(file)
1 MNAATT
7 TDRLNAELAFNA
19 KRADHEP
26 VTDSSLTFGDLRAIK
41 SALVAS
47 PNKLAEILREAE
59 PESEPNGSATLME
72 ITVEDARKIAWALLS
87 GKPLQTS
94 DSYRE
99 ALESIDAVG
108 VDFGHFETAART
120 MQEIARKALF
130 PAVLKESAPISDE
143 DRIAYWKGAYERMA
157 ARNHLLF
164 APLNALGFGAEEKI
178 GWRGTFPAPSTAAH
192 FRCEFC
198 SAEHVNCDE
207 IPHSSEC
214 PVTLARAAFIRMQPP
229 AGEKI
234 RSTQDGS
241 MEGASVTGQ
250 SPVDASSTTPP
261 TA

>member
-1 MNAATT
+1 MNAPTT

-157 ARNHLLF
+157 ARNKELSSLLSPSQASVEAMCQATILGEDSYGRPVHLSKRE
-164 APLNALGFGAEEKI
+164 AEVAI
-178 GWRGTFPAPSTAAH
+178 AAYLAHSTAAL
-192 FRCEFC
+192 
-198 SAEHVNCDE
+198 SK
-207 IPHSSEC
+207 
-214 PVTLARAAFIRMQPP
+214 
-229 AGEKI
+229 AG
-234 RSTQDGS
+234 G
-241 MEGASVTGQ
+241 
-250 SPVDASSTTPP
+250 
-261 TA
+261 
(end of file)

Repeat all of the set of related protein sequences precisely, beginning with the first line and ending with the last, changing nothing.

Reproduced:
1 MNAATT
7 TDRLNAELAFNA
19 KRADHEP
26 VTDSSLTFGDLRAIK
41 SALVAS
47 PNKLAEILREAE
59 PESEPNGSATLME
72 ITVEDARKIAWALLS
87 GKPLQTS
94 DSYRE
99 ALESIDAVG
108 VDFGHFETAART
120 MQEIARKALF
130 PAVLKESAPISDE
143 DRIAYWKGAYERMA
157 ARNHLLF
164 APLNALGFGAEEKI
178 GWRGTFPAPSTAAH
192 FRCEFC
198 SAEHVNCDE
207 IPHSSEC
214 PVTLARAAFIRMQPP
229 AGEKI
234 RSTQDGS
241 MEGASVTGQ
250 SPVDASSTTPP
261 TA

>member
-1 MNAATT
+1 MNAPTT

-157 ARNHLLF
+157 ARNKELSSLLSPSQASVEAMCQATILGEDSYGRPVHLSKRE
-164 APLNALGFGAEEKI
+164 AEVAI
-178 GWRGTFPAPSTAAH
+178 AAYLAHSTAAL
-192 FRCEFC
+192 
-198 SAEHVNCDE
+198 SK
-207 IPHSSEC
+207 
-214 PVTLARAAFIRMQPP
+214 
-229 AGEKI
+229 AG
-234 RSTQDGS
+234 G
-241 MEGASVTGQ
+241 
-250 SPVDASSTTPP
+250 
-261 TA
+261 